Tuesday, January 25, 2011

Households continue to deleverage


Many argue that too much debt on the part of U.S. households was one of the contributing factors to the 2008-09 recession. Whether that's true or not, households have managed to deleverage impressively since late 2007. Total financial burdens (monthly payments on mortgages, consumer debt, auto leases, homeowner's insurance, and property tax, as a % of disposable income) dropped 11% in the three years ended last September, and mortgage and consumer debt burdens dropped by almost 15%. By these measures, financial burdens are now close to their average of the past 25 years.

Mortgage defaults undoubtedly have contributed to the deleveraging process, but so has a lot of refinancing of existing mortgages—many millions of households now enjoy paying the lowest mortgage interest rates in many generations. According to Merrill Lynch data, the average rate on all existing mortgages dropped by half a percentage point from Sep. '07 to 5.1% in Dec. '10. Regardless of how the deleveraging occurred, household finances on average are in much better shape today than they were three years ago.

I also note that deleveraging has proceeded at a fairly rapid pace even as the economy has been recovering. This underscores the point I've made repeatedly that leverage does not create growth—it merely transfers demand from one person (the lender) to another (the borrower).

6 comments:

Grant said...

Hello Scott. Can you please e-mail me for a followup question? rick.grimshaw@mssb.com. Thanks!

oldccguy said...

Hi Scott, I have been a big fan of yours on Seeking Alpha for years and now follow your blog. I disagree with some of your political conclusions but your level-headed interpretation of the economic data (especially in the face of your many critics) has been right on.

I don't understand your last statement about demand being the same with or without leverage. $1M in the bank is not creating any demand for goods or services, but that same $1M (or $2M or more due to our fractional banking system) loaned out to business or consumers creates lots of purchasing power that helps the economy.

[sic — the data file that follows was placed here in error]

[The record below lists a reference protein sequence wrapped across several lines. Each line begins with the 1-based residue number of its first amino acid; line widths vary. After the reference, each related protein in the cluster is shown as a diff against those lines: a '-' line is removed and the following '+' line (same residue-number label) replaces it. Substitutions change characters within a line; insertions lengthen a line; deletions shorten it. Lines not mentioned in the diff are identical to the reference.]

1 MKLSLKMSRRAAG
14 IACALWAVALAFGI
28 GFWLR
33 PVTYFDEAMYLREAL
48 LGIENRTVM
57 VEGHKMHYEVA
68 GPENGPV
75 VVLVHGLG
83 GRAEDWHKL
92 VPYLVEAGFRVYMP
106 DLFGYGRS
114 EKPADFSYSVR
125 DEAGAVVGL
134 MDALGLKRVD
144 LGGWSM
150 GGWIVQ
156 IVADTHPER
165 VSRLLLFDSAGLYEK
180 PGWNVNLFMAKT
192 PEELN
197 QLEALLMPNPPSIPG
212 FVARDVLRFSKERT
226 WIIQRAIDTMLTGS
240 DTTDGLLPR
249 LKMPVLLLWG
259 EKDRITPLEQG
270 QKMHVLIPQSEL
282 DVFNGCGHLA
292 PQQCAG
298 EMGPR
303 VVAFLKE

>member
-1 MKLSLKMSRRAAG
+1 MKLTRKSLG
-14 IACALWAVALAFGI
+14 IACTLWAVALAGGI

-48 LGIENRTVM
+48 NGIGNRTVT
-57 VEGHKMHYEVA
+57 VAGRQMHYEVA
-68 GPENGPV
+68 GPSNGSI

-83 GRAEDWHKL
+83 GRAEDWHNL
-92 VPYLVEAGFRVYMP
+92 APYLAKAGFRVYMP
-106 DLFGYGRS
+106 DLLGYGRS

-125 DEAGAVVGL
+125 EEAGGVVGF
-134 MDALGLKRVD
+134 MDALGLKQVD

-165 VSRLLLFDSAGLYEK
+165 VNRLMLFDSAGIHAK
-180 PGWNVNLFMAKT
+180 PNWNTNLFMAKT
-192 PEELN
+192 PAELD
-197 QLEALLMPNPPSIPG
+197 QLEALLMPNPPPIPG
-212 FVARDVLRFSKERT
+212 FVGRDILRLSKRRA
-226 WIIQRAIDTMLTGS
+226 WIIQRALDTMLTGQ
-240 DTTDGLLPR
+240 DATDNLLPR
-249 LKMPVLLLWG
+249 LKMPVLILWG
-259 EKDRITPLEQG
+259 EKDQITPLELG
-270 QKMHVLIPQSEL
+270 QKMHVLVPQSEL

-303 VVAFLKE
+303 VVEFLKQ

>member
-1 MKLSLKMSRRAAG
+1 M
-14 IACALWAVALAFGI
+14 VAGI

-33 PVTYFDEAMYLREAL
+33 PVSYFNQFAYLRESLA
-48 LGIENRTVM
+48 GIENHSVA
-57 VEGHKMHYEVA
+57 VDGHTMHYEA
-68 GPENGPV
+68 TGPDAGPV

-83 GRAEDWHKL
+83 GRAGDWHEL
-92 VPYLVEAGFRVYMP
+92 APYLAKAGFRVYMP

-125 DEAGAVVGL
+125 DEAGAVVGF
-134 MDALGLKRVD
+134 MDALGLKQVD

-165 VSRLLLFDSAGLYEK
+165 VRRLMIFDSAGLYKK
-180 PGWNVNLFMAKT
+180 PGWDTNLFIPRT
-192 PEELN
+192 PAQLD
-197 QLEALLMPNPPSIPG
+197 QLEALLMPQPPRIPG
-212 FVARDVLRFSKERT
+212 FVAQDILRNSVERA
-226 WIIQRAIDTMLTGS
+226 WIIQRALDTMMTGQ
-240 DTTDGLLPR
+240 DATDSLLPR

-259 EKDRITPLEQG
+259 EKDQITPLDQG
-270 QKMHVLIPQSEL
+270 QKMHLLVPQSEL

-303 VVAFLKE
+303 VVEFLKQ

Scott Grannis said...

Re demand and leverage: Borrowed money can come from two sources: from another person or business, or from a bank. If it comes from another person, then it should be clear that no new demand is created when person A lends money to person B. Person A had to earn the money somehow, and instead of spending it himself he lends it to B who spends it. If it comes from a bank, and the bank creates the money using bank reserves held at the Fed, then it is "new" money. That new money can create what appears to be new demand when it is spent. But take that to it an extreme and you see that it is not really new demand. Supposed banks gave everyone a million dollar loan with money created out of thin air. The economy wouldn't grow at all, you would just see a huge amount of inflation.

The key to understanding what is going on is this: very little of the money that is used for "leverage" comes from banks; almost all comes from other people or entities. If banks were creating all the leverage, then we would have seen a huge increase in the money supply, but we haven't. Money supply has grown about 6% per year for decades. The Fed's job is to see that banks are lending too much.

Buddy R Pacifico said...

Scott wrote:

" The Fed's job is to see that banks are lending too much."

Did you mean not lending too much?

Scott Grannis said...

oops, the Fed's job is to see that banks are not lending too much. Thanks for the catch

Benjamin said...

Actually, according to Milton Friedman, if we create new money and there is slack in the economy, the new money will in fact create economic growth, and not inflation. When the economy reaches capacity, new money creates inflation, according to doctrine.

Milton Friedman, along with Bernanke and John Taylor, all advised Japan to deploy QE in the 1990s and mid-2000s. All said it would result in growth first in Japan, and then inflation.

Japan tried QE in the middle part of the decade, and Taylor gushed about the results, pronouncing it a success.

Bernnake is applying the QE lesson the the USA. Taylor says it is not a good fit for the USA now (Friedman has passed on, so we have lost his interpretation of current events). But it is Bernanke who is calling the shots, and so far the results appear wonderful. We are in fact getting grwoth with minimal inflation.

With so much slack in the current economy, I figure if you wave a $100 at someone, they will work for it, not raise their prices.

In addition, the USA runs open borders. That means when demand increases in the USA, labor, capital, goods and services pour in here, tamping down wages and costs.

I wonder if Bernanke will be able to obtain the 2 percent annual inflation the Fed targets. We are a long way from there. Some say we are actualy in deflation now, as the CPI overstates inflation.